“Mesa Verde National Park is also an International Heritage site which includes over 4,500 archeological sites; only 600 are cliff dwellings.” Only 600—only 600!
Where do you begin?
Before we left home I downloaded the park brochure and other information. We looked at it prior to our visit. Two of the largest and most famous cliff dwellings—Cliff Palace and Balcony House could only be toured with a ranger and we determined that it would be too strenuous to visit those due to the many steps and ladders.
We spoke to the ranger at the Visitor Center. The Visitor Center is the only place you can get tickets for the ranger-guided tours and they help you decide what to do. The ranger confirmed what we thought and suggested visiting Spruce Tree House and the Mesa top sites and overlooks as well as the Chapin Mesa Museum. That is what we did.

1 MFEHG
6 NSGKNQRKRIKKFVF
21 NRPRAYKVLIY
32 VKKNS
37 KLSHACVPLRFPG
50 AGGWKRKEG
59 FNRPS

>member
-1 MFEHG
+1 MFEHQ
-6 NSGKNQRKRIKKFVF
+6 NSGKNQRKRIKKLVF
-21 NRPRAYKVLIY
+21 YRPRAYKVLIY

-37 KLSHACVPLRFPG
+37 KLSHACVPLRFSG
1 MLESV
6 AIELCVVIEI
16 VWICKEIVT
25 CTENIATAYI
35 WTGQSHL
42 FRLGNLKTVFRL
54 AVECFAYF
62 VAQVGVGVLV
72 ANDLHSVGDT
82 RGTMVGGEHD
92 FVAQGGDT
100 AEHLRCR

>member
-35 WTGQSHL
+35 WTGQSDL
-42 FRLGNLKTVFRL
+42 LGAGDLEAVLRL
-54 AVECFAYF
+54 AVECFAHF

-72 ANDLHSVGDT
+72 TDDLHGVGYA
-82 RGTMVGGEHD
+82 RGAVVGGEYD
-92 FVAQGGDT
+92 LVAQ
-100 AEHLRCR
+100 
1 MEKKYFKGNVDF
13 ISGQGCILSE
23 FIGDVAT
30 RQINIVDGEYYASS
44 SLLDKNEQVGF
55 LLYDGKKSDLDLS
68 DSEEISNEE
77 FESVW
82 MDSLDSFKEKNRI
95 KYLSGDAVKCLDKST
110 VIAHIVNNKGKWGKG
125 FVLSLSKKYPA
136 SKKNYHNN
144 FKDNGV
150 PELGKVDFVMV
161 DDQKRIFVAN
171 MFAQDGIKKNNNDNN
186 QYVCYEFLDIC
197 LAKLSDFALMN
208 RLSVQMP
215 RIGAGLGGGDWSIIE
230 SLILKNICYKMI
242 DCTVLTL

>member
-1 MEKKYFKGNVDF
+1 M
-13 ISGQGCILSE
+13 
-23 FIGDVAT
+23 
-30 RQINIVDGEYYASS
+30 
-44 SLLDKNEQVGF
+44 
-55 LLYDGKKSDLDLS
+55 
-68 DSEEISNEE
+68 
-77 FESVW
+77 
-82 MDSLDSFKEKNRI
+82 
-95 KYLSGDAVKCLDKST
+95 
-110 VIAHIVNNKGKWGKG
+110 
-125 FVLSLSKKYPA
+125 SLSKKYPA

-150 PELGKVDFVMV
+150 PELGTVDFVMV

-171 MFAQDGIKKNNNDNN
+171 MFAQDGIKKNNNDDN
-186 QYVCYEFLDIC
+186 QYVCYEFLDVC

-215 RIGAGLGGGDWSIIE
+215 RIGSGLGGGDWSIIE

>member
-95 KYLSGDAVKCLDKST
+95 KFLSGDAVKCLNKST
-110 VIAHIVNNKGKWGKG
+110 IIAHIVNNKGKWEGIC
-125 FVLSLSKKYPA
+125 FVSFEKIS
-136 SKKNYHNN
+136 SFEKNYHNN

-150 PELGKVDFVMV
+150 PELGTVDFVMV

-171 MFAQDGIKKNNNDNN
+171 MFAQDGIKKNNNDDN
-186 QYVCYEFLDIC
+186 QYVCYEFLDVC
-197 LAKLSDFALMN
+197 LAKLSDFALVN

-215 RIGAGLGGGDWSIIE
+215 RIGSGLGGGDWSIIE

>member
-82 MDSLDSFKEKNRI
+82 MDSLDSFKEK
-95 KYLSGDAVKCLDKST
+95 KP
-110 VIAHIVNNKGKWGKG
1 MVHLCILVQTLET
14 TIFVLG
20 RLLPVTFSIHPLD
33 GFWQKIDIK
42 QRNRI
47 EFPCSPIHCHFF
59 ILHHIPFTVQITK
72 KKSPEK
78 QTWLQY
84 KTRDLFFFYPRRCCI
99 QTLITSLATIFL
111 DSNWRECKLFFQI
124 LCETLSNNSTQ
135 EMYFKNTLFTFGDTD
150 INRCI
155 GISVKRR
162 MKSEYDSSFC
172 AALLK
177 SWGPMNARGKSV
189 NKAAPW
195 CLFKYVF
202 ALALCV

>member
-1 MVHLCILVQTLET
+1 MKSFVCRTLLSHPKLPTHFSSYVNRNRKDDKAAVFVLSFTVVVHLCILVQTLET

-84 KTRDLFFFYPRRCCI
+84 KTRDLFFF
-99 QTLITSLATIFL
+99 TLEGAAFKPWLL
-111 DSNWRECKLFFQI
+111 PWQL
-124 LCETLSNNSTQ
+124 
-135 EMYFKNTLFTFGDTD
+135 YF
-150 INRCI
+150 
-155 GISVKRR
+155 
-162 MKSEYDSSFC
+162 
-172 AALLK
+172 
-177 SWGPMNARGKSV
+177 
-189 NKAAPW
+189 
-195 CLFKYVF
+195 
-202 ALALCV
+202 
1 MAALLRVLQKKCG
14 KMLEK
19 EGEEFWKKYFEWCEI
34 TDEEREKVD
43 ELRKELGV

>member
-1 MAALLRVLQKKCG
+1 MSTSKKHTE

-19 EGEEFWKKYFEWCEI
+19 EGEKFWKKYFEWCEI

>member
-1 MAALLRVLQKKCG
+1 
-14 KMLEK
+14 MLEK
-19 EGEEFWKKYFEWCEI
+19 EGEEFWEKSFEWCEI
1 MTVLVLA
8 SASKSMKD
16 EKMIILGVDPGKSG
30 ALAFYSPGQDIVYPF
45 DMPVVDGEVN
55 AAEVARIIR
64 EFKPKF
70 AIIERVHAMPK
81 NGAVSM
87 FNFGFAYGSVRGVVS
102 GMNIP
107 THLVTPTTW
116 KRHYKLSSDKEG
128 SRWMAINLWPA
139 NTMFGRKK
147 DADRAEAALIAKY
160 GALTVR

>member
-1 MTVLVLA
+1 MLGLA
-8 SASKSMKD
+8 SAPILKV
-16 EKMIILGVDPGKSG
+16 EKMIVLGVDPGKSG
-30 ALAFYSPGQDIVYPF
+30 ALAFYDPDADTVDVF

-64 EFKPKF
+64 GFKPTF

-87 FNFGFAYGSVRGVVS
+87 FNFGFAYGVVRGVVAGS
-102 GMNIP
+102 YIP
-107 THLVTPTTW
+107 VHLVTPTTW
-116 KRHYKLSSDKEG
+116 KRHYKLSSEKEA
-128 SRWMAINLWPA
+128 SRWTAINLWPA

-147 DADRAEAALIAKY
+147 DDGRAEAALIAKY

After visiting the Chapin Mesa Museum where the artifacts ranged from pottery to textiles, we took the path to Spruce Tree House that begins just outside the museum. The asphalt path zigzagged down to the level of Spruce Tree House.
Tom at Spruce Tree House
Spruce Tree House, the best preserved cliff dwelling, is a self-guided tour. Rangers are posted at the site to answer questions and to keep people from climbing on the walls. Spruce Tree House is 89 ft. deep and 216 ft. across. It contains 114 rooms and is the third largest cliff dwelling in the park. It is believed that 100 people lived in Spruce Tree House. We purchased a booklet describing the features of the structure. I was able to climb down into a kiva, a religious structure. Ceremonies to ensure successful hunts, crops and good weather took place in kivas such as this one.
We then visited several of the mesa top sites and viewed many of smaller cliff dwellings from the overlooks. A highlight was the view of Cliff Palace. This is the cliff dwelling that is most associated with Mesa Verde.